PBS News Hour, 12/6/2010
I was on the PBS News Hour with Jim Kessler of Third Way last night. We were supposed to be talking about the tax cuts, but the subject switched to Korea Free Trade when Gwen Ifill asked if reversing himself on campaign promises was becoming a pattern for President Obama.
Kessler immediately jumped in and said KORUS was a great deal for the US — just as he said the health care bill was a tremendous “progressive” achievement.
The Third Way Foundation get its funding from (among others):
- Bank One
- Dow Chemical
- General Electric
- Health Insurance Corporation
- Merrill Lynch
- Morgan Stanley
- Occidental Petroleum
- John M. Olin Foundation
It’s the job of Third Way to use “progressive” rhetoric to mainstream corporatism on the left.
Of course he thinks KORUS is good for the US. What’s he going to say, the banks that fund his organization are tickled pink the US government won’t be able to pass “too big to fail” laws, or ban risky financial products and services?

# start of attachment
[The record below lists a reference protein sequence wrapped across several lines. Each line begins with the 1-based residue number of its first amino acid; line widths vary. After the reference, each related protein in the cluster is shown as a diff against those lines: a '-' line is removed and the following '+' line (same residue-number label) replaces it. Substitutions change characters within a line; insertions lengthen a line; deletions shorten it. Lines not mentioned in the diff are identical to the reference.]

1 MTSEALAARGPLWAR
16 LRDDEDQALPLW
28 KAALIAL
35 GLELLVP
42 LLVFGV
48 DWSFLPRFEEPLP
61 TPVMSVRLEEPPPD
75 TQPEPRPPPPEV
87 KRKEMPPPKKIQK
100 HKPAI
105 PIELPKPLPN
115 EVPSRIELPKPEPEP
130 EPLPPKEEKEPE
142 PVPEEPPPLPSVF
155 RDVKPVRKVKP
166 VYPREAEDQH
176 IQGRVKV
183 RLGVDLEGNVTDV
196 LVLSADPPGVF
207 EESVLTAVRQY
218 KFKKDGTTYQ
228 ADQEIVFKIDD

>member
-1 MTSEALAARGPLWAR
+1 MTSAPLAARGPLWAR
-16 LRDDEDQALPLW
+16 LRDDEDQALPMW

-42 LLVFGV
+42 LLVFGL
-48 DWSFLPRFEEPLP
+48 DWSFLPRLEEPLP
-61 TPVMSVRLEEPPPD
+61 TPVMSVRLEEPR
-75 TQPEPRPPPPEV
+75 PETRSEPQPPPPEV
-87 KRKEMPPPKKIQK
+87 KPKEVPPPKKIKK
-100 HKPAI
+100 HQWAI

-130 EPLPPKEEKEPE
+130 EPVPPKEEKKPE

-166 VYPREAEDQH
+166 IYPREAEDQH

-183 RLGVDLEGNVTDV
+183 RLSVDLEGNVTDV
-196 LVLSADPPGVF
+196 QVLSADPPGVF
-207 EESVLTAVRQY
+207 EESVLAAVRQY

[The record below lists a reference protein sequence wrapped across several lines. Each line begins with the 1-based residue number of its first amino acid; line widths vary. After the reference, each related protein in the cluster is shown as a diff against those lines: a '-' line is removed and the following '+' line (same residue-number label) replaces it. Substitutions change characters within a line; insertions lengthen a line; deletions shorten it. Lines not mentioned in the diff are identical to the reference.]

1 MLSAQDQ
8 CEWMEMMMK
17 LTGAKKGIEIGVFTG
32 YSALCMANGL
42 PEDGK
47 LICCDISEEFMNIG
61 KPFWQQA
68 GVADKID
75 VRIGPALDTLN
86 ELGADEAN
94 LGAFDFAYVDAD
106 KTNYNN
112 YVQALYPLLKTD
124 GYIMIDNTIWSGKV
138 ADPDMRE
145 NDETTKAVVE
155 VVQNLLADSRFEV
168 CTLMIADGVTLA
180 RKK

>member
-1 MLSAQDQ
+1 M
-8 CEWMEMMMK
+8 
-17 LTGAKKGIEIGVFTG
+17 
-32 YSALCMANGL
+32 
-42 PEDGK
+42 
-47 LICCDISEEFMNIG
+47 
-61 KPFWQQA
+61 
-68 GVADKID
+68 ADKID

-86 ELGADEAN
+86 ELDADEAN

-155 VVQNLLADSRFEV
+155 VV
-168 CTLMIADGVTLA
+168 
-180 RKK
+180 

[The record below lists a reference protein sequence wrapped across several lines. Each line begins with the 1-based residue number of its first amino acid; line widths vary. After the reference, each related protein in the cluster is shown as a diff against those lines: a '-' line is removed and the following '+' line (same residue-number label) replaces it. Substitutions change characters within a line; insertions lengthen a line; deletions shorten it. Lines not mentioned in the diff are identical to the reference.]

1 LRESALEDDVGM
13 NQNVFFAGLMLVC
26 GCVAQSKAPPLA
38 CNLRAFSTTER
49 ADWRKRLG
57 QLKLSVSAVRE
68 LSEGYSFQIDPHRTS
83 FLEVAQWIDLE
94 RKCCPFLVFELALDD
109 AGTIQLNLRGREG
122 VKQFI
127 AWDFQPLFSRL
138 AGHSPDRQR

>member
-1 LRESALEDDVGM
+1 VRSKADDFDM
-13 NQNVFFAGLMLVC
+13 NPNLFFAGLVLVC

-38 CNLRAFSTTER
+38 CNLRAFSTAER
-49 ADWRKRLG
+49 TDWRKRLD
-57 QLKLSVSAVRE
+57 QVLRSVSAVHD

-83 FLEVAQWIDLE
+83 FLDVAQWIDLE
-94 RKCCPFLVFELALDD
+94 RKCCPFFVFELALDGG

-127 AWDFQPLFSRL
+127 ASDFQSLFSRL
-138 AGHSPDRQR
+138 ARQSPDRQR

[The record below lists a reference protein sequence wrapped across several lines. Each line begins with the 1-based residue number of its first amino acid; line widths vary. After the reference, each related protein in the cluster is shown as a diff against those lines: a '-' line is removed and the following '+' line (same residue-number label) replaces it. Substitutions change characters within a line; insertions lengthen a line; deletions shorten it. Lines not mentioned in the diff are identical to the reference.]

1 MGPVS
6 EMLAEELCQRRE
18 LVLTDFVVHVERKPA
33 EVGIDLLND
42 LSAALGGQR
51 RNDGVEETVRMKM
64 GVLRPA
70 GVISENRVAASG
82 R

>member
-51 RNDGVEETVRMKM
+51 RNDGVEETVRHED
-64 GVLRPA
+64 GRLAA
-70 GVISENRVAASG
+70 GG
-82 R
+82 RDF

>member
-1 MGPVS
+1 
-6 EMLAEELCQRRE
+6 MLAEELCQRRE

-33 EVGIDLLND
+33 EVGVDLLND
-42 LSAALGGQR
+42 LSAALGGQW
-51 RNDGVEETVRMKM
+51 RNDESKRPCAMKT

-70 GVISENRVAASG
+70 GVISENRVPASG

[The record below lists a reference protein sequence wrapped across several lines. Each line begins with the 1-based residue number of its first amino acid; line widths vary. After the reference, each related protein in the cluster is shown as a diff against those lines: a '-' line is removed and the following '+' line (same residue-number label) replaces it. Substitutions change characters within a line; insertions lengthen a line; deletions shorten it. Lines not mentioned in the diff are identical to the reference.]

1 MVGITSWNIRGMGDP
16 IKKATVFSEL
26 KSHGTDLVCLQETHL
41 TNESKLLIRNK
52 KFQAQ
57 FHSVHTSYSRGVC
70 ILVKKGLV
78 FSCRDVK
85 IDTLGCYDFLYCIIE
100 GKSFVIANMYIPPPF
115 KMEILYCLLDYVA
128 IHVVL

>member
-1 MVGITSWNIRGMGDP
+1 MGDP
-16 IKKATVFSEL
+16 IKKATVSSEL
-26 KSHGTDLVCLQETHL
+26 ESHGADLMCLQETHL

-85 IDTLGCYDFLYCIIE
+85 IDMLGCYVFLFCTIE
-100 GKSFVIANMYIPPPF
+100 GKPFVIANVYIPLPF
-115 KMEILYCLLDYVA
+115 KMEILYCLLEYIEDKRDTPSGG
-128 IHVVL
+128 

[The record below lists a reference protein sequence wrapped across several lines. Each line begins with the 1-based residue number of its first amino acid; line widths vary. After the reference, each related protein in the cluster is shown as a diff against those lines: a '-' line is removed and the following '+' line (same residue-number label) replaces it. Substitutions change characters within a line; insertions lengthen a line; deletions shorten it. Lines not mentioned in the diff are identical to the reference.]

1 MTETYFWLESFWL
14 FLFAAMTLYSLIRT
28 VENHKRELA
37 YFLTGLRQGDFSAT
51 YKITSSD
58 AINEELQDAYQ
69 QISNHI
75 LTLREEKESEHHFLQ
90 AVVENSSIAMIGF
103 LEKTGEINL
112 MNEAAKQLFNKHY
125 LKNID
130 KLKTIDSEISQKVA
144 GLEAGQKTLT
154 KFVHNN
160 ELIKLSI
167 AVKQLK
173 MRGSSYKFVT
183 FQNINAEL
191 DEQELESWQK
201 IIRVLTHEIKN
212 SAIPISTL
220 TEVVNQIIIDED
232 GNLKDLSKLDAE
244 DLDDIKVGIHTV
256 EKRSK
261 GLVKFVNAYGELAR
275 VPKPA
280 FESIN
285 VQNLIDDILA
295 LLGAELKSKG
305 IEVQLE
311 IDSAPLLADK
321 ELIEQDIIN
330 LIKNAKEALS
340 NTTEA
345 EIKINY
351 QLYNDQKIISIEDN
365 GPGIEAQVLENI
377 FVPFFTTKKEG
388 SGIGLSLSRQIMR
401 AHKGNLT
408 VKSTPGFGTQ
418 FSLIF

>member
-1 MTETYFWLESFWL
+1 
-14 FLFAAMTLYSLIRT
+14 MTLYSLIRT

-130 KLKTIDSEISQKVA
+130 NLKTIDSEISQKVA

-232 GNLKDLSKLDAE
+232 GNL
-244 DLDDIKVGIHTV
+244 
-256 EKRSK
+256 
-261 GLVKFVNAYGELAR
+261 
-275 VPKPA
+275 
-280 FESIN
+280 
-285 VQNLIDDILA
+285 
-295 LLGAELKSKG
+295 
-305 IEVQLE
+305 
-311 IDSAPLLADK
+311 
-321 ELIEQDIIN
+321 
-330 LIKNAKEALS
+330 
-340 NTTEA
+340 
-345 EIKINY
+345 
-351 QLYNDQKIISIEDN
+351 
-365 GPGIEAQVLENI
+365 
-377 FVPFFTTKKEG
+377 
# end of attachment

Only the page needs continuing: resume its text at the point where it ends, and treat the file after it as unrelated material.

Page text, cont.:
Most ironic was his statement at the end of the show that our trade deficit problems are due to China, and this is a deal with Korea, not China. I didn’t get a chance to respond, but I would have said that this agreement is a backdoor to China Free Trade.
One of the worst parts of the deal is the “rule of origin” provision which says only 35% of goods exported by Korea into the US must be of Korean origin to qualify as “Korean made.” Which means goods can be manufactured with 65% Chinese made parts, and still qualify to enter the US under the agreement’s tariff schedule as Korean goods.
That’s why Matt McKinnon, the Political Director of the Machinists, called this deal the “death knell for all US manufacturing” in a passionate speech before the AFL-CIO’s legislative directors yesterday. It will dramatically increase the trade deficit, and make it impossible for US manufacturers to compete with an already robust Korean manufacturing base.
Remember, this deal was negotiated by George Bush — Obama just gave it some minor auto tweaks. It’s being done now because a) the Chamber of Commerce wants it, and b) the US wants a military presence in South Korea.
All that stuff about creating jobs is, as Paul Krugman notes, pure hogwash.